# chapter-13 outline 1electric circuits and electric current, i 2 ohm’s law, δv = i r; and...

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• Chapter-13 OutlineElectric Circuits and Electric Current, I 2 Ohms Law, V = I R; and Resistance, R.3 Series and Parallel Circuits4 Electric Energy and Power, 5 Alternating currents and Household Current

• How to Get the Bulb to Light?

• Electric CurrentThe electric current is the amount of charge per unit time that passes through a surface that is perpendicular to the motion of the charges.

The SI unit of electric current is the ampere (A), after the French mathematician Andr Ampre (1775-1836). 1 A = 1 C/s. Ampere is a large unit for current. In practice milliampere (mA) and microampere (A) are used.

• Direction of Current FlowElectric current is a flow of electrons. In a circuit, electrons actually flow through the metal wires. Conventional electric current is defined using the flow of positive charges. It is customary to use a conventional current I in the opposite direction to the electron flow.

• Electric Current Is Analogous to Water Flow

• Electromotive Force (emf)

The energy needed to run electrical devices comes from batteries.Within a battery, a chemical reaction occurs that transfers electrons from one terminal (leaving it positively charged) to another terminal (leaving it negatively charged). Because of the positive and negative charges on the battery terminals, an electric potential difference exists between them. The maximum potential difference is called the electromotive force* (emf) of the battery.The electric potential difference is also known as the voltage, V.The SI unit for voltage is the volt, after Alessandro Volta (1745-1827) who invented the electric battery. 1 volt = 1 J/C.

• Ohms LawGeorg Simon Ohm (1787-1854), a German physicist, discovered Ohms law in 1826. This is an experimental law, valid for both alternating current (ac) and direct current (dc) circuits.When you pass an electric current (I) through a resistance (R) there will be a potential difference or voltage (V) created across the resistance.Ohms law gives a relationship between the potential difference (V), current (I), and resistance (R) as follows:V = I R

• What Is the Current?

• Circuits

• Series Circuit

• Parallel Circuit

• Example Box 13.2

• Use of Voltmeter and AmmeterVoltmeter is connected across the resistance. Ammeter is inserted into the circuit to measure current.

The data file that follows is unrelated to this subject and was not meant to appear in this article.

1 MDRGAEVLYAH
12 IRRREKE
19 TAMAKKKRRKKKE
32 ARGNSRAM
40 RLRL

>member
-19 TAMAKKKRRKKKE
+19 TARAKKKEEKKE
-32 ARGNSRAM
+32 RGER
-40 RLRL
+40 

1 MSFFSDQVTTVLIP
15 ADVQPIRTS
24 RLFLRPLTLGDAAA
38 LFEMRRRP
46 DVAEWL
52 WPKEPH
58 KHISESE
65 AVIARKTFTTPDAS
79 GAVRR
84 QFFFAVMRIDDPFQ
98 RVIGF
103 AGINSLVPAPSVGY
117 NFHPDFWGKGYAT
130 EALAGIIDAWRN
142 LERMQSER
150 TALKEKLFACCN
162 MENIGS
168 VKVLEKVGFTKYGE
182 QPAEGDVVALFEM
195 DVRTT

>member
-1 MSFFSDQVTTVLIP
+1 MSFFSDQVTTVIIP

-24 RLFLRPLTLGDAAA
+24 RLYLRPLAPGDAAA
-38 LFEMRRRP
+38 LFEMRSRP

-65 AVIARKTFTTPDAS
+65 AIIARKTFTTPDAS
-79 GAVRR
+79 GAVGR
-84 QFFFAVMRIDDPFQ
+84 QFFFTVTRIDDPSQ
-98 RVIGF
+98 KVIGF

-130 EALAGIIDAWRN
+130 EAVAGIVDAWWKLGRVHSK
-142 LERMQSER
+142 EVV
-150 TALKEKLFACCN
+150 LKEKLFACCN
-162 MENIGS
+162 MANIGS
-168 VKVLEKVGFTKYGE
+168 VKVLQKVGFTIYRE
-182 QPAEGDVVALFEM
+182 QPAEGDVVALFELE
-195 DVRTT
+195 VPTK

• Electrical Energy

• Electrical Energy and Power Our daily life depends on electrical energy. We use many electrical devices that transform electrical energy into other forms of energy. For example, a light bulb transforms electrical energy into light and heat. Electrical devices have various power requirements. Electrical power, P is defined as the electrical energy transfer per unit time,

• Electric Power:Since the electrical energy is charge times voltage (QV), the above equation becomes, Since the current is charge flow per unit time (Q/t), the above equation becomes,Since V = IR, the above equation can also be written as,

• Killowatt-hour (kWh)The SI unit of power is watt, after James Watt (1736-1819), who developed steam engines. Utility companies use the unit kilowatt-hour to measure the electrical energy used by customers. One kilowatt-hour, kWh is the energy consumed for one hour at a power rate of 1 kW.

• Exercises1. State Ohms law in an equation form in terms of voltage and current.2. Define power in an equation form in terms of voltage and current. 3. When an appliance is plugged in a 120-volt outlet, it draws a current of 8 amperes. Calculate the power of the appliance.4. If the above appliance is used 10 hours a day for 28 days per month, and if the cost of electricity is 12 cents per kilowatthour, how much does it cost to operate the appliance for a year?

• Electrical Power Transmission

• Power and Current Ratings of some common AppliancesINPUT: AC 120 V, 60 Hz, 15 WOUTPUT: DC 9V, 1AAC adapter

AppliancePower (W)Current (A)Stove6000 (220V)27Clothes dryer5400 (220V)25Water heater4500 (220V)20Clothes washer120010Dishwasher120010Iron11009Coffeemaker10008TV1000.8

• Alternating Current

• Alternating VoltageEffective voltage = 115 V

• Household CircuitsSP5: A 600-W toaster, a 1200-W iron, and a 500-W food processor are all connected to the same 115-V household circuit, fused at 15 A. a. What is the current drawn by each of these appliances? b. If these appliances are all turned on at the same time, will there be a problem. Explain. c. What is the resistance of the heating element in the iron?